A systematic review on associated risk factors for the development of multidrug resistant tuberculosis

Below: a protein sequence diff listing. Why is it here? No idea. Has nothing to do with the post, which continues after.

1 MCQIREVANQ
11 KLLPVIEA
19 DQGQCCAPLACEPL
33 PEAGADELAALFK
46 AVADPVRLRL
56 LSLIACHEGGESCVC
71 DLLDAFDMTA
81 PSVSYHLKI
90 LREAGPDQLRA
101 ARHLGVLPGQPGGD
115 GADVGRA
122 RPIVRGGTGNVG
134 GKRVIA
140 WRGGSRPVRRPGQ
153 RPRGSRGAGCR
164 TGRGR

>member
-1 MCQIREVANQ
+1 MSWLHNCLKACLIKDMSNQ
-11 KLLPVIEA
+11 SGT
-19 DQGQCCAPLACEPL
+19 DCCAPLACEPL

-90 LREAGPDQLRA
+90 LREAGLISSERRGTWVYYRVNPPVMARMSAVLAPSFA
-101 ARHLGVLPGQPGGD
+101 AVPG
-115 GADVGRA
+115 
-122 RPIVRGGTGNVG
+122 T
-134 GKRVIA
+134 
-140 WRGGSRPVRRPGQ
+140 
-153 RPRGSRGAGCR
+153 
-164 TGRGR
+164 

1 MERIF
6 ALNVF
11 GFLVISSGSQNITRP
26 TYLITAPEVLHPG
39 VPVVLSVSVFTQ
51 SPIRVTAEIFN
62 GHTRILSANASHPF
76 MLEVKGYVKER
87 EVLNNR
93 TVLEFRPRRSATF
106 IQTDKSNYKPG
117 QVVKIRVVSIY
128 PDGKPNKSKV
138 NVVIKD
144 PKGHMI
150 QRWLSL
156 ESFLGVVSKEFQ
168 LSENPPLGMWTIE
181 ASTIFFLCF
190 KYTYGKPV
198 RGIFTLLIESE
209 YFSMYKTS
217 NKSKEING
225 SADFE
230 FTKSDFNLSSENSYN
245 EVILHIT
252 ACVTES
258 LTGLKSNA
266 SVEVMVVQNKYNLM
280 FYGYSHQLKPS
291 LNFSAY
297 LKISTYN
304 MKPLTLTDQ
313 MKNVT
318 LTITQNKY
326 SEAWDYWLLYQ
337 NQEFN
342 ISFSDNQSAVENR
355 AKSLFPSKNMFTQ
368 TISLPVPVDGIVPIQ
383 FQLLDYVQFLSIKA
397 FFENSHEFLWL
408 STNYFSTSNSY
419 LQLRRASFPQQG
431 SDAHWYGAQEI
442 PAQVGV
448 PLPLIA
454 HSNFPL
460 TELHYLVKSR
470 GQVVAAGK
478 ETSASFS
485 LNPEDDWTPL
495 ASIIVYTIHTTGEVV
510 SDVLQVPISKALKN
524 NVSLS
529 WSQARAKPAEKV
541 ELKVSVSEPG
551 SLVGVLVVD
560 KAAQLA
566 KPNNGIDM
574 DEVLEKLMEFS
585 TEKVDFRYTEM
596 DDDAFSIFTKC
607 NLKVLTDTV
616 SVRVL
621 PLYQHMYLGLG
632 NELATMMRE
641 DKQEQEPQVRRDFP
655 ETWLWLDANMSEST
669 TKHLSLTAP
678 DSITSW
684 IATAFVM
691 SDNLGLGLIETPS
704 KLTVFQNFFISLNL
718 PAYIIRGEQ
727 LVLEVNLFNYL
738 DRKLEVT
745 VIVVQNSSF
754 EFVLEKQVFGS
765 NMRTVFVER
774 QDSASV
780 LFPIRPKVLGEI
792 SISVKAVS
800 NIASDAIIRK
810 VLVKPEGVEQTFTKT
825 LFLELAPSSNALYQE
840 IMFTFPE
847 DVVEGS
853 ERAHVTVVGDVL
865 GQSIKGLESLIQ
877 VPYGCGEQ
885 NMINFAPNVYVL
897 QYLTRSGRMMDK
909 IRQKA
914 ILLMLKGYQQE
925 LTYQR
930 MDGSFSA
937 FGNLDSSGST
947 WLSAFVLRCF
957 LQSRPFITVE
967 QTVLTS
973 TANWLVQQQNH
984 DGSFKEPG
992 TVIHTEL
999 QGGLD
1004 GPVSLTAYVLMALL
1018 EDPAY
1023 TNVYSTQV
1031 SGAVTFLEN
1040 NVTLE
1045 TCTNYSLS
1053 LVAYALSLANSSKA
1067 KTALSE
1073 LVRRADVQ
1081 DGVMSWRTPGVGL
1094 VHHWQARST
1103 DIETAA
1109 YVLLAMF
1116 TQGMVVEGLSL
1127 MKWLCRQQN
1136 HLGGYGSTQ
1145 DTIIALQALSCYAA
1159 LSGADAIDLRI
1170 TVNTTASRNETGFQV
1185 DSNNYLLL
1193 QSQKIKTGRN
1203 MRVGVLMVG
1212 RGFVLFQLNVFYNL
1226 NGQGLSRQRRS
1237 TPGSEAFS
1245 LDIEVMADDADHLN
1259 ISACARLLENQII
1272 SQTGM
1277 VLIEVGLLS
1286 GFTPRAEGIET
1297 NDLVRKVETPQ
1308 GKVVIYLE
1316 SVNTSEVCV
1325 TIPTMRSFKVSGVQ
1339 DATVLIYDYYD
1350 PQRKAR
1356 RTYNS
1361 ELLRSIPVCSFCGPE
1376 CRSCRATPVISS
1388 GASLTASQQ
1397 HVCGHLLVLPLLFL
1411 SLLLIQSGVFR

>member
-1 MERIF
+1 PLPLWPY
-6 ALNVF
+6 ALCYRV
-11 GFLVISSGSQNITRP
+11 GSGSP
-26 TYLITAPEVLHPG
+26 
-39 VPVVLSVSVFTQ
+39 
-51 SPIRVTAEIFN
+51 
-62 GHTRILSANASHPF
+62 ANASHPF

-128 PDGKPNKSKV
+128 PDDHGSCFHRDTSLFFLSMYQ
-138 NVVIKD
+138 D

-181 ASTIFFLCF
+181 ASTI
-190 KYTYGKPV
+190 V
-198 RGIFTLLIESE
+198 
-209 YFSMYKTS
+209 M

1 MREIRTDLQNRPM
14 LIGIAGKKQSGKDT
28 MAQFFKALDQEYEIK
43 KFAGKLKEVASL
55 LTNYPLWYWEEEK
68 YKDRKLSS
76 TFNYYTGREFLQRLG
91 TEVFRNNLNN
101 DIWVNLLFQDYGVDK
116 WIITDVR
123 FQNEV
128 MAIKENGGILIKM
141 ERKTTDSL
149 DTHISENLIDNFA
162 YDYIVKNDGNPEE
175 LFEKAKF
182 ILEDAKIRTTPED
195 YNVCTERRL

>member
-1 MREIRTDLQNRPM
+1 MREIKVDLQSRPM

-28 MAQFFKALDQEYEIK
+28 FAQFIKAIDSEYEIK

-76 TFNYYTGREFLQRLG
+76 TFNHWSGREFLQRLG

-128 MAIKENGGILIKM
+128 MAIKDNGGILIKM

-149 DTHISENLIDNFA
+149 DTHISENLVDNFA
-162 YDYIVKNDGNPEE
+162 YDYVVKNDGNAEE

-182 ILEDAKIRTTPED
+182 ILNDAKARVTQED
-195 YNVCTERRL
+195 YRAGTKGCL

Background: Drug resistant tuberculosis continues to be a public health threat. According to the most recent data published by the World Health Organization in 2019, there were about half million new cases of rifampicin resistant tuberculosis in 2018, of which 78% had multidrug resistant tuberculosis (MDR-TB). Globally, 3.4% of new tuberculosis (TB) cases and 18% of previously treated cases had MDR-TB or rifampicin resistant TB. MDR-TB is defined as disease caused by Mycobacterium tuberculosis with resistance to at least two anti-tuberculosis isoniazid and rifampicin. The mechanism of drug resistance can be caused by genetic factors, factors related to previous treatment and other factors such as comorbidity with diabetes mellitus. Several studies revealed that history of treatment of TB is the most powerful predictor of the presence of MDR-TB. The aim of this review is to identify and summarize, through included studies from different regions, the associated risk factors for the development of MDR-TB. Methods: The review was conducted on associated risk factors for MDR-TB, PubMed database was searched from 1993 to July 17th, 2020 using combination of specific key terms, and without using any filters or language restrictions. Studies were assessed and selected according to a defined inclusion criteria and data from this studies were collected. Result: Twenty two studies met the inclusion criteria among which several risk factors were identified, previous tuberculosis treatment was the most significant risk factor associated with multidrug resistant tuberculosis. Some studies were discordant about the association of MDR-TB with some chronic diseases such as diabetes mellitus and HIV, or with some social determinants such as age, gender or quality of life. Conclusion: The discordance between studies from different regions, regarding the association of different risk factors with MDR-TB, indicates that this epidemic is associated with region-specific risk factors and the study of this association should be undertaken regionally. Drug susceptibility tests for patients with high risk of MDR-TB could be the appropriate alternative for an optimal treatment of TB positive cases.